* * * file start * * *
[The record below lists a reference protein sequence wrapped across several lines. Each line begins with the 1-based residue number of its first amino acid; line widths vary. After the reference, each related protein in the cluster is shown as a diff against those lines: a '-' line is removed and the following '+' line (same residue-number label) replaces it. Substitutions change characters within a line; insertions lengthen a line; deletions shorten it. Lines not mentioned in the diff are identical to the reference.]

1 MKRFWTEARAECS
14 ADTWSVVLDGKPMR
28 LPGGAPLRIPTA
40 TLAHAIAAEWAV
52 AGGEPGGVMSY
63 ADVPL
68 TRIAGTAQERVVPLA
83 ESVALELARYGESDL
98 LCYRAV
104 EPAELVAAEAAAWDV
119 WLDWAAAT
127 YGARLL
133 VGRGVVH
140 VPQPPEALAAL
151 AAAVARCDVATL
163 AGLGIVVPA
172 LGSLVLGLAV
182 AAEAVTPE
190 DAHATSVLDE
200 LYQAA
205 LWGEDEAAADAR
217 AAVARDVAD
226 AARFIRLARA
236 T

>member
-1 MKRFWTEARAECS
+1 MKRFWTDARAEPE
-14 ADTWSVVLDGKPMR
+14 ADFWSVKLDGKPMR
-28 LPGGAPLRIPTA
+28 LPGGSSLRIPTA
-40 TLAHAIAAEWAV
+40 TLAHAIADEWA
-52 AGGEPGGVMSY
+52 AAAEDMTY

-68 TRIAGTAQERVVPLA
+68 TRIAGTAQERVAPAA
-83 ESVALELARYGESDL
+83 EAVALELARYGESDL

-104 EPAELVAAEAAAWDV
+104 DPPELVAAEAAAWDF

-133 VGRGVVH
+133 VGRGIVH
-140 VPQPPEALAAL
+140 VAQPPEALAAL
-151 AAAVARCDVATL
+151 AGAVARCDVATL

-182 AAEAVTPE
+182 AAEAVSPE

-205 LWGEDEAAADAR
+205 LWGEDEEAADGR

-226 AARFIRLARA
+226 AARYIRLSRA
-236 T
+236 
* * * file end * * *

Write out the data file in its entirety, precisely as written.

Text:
[The record below lists a reference protein sequence wrapped across several lines. Each line begins with the 1-based residue number of its first amino acid; line widths vary. After the reference, each related protein in the cluster is shown as a diff against those lines: a '-' line is removed and the following '+' line (same residue-number label) replaces it. Substitutions change characters within a line; insertions lengthen a line; deletions shorten it. Lines not mentioned in the diff are identical to the reference.]

1 MKRFWTEARAECS
14 ADTWSVVLDGKPMR
28 LPGGAPLRIPTA
40 TLAHAIAAEWAV
52 AGGEPGGVMSY
63 ADVPL
68 TRIAGTAQERVVPLA
83 ESVALELARYGESDL
98 LCYRAV
104 EPAELVAAEAAAWDV
119 WLDWAAAT
127 YGARLL
133 VGRGVVH
140 VPQPPEALAAL
151 AAAVARCDVATL
163 AGLGIVVPA
172 LGSLVLGLAV
182 AAEAVTPE
190 DAHATSVLDE
200 LYQAA
205 LWGEDEAAADAR
217 AAVARDVAD
226 AARFIRLARA
236 T

>member
-1 MKRFWTEARAECS
+1 MKRFWTDARAEPE
-14 ADTWSVVLDGKPMR
+14 ADFWSVKLDGKPMR
-28 LPGGAPLRIPTA
+28 LPGGSSLRIPTA
-40 TLAHAIAAEWAV
+40 TLAHAIADEWA
-52 AGGEPGGVMSY
+52 AAAEDMTY

-68 TRIAGTAQERVVPLA
+68 TRIAGTAQERVAPAA
-83 ESVALELARYGESDL
+83 EAVALELARYGESDL

-104 EPAELVAAEAAAWDV
+104 DPPELVAAEAAAWDF

-133 VGRGVVH
+133 VGRGIVH
-140 VPQPPEALAAL
+140 VAQPPEALAAL
-151 AAAVARCDVATL
+151 AGAVARCDVATL

-182 AAEAVTPE
+182 AAEAVSPE

-205 LWGEDEAAADAR
+205 LWGEDEEAADGR

-226 AARFIRLARA
+226 AARYIRLSRA
-236 T
+236 